Ginger caught our attention because not only is Kaduna producing and exporting Ginger, Nigeria is one of the top three largest producers of Ginger in the world, accounting for 16% of global production. But the country could barely account for about 3% of the global export market share due to several reasons. So, Agricorp came up as a result of these gaps that myself and my partner identified as far back as 2016.

We started putting together the paperwork and ideas on how we can stimulate private sector investment to work with smallholder farmers and processors and get the international market to respond to these local activities. We incorporated in November 2018 and started full operations in 2019.

How would you describe the difference between Agricorp and other agritech companies?
We’re not a crowdfunding platform. Agricorp is an agricultural business that focuses on production, aggregation, processing, packaging and export. And we interface with almost all the stakeholders in the agricultural value chain, including farmers, input suppliers, technical specialists, aggregators, logistics, financing partners — which in this case are financial institutions, not individuals — international buyers and local off-takers.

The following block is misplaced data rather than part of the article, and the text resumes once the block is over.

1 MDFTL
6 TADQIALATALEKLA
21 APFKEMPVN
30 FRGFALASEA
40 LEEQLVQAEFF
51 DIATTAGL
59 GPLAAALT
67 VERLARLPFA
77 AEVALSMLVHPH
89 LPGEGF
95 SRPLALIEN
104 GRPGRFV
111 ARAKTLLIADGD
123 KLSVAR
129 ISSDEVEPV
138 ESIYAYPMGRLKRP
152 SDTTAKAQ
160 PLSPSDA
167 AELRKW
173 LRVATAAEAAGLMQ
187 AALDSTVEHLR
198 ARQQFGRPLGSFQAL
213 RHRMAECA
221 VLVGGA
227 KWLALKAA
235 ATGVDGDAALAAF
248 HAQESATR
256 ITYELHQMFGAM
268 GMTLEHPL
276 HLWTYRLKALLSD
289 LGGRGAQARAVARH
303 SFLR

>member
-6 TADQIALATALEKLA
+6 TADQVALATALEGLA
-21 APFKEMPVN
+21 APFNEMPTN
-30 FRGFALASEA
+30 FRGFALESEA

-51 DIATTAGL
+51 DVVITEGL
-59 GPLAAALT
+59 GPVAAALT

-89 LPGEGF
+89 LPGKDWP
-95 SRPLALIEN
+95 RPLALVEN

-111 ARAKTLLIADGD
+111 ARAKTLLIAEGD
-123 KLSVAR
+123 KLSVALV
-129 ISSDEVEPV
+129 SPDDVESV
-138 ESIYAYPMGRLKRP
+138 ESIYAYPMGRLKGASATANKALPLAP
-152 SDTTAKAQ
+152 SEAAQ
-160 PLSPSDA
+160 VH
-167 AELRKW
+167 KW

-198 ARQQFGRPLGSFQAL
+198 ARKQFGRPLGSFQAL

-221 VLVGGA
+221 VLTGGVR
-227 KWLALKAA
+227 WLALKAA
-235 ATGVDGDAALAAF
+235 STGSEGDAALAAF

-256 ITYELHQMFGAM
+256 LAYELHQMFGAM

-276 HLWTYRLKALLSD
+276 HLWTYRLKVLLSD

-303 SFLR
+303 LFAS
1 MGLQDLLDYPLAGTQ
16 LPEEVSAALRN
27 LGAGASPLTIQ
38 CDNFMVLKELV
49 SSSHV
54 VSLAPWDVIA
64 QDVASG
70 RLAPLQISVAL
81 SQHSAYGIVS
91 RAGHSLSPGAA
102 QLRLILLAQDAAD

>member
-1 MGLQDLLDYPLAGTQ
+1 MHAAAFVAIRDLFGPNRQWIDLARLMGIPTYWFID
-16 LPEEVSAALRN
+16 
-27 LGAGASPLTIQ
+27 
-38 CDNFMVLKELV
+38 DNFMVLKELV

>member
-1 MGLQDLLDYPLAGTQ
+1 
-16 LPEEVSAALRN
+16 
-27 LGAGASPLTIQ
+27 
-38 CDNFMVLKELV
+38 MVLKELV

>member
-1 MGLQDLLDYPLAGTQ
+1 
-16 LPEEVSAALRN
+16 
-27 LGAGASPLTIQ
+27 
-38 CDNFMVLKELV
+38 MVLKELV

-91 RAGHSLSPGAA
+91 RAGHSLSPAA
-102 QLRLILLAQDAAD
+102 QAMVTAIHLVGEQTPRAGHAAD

We operate a B2B model in that we don’t sell products to the final consumer, we sell to businesses that require our products as raw materials for their production line. Case in point, there are pharmaceutical companies abroad that require Ginger in their production line, as well as Ginger ale and beer companies who need dry-split Ginger. There are local buyers who process it into spices, too.

Also, we recently acquired a poultry system with the capacity of producing three million to four million birds per annum. And we’re not selling directly to consumers but to businesses that require our products as input for their own processing activities.